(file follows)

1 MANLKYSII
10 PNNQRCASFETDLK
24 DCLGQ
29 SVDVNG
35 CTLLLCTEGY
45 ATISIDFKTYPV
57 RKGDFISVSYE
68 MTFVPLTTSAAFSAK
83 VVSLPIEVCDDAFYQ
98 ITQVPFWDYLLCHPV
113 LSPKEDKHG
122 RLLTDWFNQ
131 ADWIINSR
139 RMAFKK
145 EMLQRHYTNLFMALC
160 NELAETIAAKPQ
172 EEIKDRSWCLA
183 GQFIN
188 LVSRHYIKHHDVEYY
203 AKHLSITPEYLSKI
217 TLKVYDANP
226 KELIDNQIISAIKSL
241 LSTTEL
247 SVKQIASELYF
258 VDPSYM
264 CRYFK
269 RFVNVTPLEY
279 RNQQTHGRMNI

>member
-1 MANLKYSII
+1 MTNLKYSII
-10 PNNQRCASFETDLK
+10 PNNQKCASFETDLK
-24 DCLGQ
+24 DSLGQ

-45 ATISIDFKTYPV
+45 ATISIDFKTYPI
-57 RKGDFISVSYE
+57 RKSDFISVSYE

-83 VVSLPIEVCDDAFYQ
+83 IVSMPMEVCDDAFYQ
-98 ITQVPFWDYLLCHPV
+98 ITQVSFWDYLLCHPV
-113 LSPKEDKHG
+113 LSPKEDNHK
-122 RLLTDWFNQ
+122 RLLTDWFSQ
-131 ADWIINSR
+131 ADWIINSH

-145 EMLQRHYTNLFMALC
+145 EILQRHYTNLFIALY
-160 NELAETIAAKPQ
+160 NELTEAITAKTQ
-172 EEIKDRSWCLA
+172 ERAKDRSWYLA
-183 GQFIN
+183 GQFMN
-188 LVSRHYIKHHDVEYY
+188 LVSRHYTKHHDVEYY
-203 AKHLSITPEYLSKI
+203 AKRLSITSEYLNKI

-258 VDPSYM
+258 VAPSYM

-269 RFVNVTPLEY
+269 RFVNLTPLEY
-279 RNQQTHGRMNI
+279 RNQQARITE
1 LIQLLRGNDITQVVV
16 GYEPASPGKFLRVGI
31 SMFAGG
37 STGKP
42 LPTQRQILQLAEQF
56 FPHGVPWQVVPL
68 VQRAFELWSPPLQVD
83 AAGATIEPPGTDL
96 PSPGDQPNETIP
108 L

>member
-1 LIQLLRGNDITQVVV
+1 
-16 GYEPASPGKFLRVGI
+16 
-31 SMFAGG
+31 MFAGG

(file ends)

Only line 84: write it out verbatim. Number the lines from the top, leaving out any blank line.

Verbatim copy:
+31 MFAGG